There are too many fruits and vegetables that are downright awful if you eat them before they ripen. Moreover, some can make you sick. On the other hand, in cases like bell peppers, the different colors are different stages of ripeness, and you can eat them at any stage. What about the avocado. We’ve all sliced into a seemingly ripe avocado only to find that it’s unpleasantly tough and not ripe at all. What should you do about that? Can you ripen it, or eat it before it reaches the fully ripened stage? No one wants to throw out good food after all, but you don’t want to get sick either. I’ll explain everything you need to know about this unusual and un-sweet green berry. Plus, I’ll give you some tips on how to pick, ripen and eat them as well.
Can you eat unripe avocados? You can eat unripe avocados. If they are too tough to chew, then you can soften avocados in the oven, or even bread and fry them to change the texture. Although doing this won’t be the same as eating a fully ripe avocado, it’s perfectly safe and can be quite tasty when cooked in a unique way.
How to Choose Avocados
Before we talk about how to make those unripe avocados into a tasty snack, let’s roll back the clock and look at how to avoid this problem in the future first. Many people swear by a specific exterior color. While it’s true that a brown outside is a better indication of your avocados’ ripeness than green, that is not a foolproof system.
Although the USDA has placed the humble avocado in the vegetable category, botanically speaking, they are a fruit, and specifically, avocados are berries. A ripe avocado feels a little squishy to the touch when you squeeze gently. Be careful not to crush them, or you’ll bruise that lovely, lightly nutty green fruit inside.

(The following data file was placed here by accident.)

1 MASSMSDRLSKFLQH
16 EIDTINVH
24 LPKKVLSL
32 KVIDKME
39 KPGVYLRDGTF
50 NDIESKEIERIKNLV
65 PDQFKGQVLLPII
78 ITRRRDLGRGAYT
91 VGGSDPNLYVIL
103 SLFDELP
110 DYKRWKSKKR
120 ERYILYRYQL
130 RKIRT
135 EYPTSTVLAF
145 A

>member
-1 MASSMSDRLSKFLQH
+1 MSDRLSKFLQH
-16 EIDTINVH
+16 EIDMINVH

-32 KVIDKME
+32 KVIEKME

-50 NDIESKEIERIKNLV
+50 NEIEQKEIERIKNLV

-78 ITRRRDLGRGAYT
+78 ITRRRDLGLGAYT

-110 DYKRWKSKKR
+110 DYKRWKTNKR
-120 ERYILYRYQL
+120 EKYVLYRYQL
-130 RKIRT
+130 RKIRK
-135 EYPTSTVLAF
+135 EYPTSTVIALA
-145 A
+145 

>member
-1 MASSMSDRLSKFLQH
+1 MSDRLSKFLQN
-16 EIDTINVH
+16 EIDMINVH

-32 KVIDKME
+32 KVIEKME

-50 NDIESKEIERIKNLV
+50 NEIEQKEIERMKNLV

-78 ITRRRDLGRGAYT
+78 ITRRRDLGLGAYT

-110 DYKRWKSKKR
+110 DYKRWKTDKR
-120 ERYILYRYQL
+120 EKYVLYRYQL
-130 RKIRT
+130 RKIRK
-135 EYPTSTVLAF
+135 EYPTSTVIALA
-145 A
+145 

The small nub of stem you find on avocados at the grocery store can also help you determine the ripeness. If you push gently with your thumb and the stem-nub doesn’t pop off, it’s probably not quite ripe. Meanwhile, those that have lost their nubs in transit may be ripe or even overripe.
You can still use overripe avocados to make guacamole. Remove any brown and bruised parts and blend up the rest. Once you add your lemon juice, garlic, and other flavors, no one will know the difference. Plus, overripe avocados are exceptionally creamy.
Typically it takes two to five days to ripen a grocery store avocado. Do not simply place them in the refrigerator. The cold temperature halts, or at least significantly reduces the ripening speed of your avocados. Though this is a great way to preserve them a few days longer before you cut into them, it’s not an excellent way to get them ready to eat.
Instead, you want to get a small paper bag and put your avocados inside. It’s okay if you don’t have a small bag. You can fold a large one just as easily. Put two to three unripened avocados and a green banana or two inside the bag and close it.
After that, you need to leave them on the counter for a few days. Make sure to check regularly, so you don’t end up wasting any of your fruit. Ripening bananas and avocados together works like a charm every time.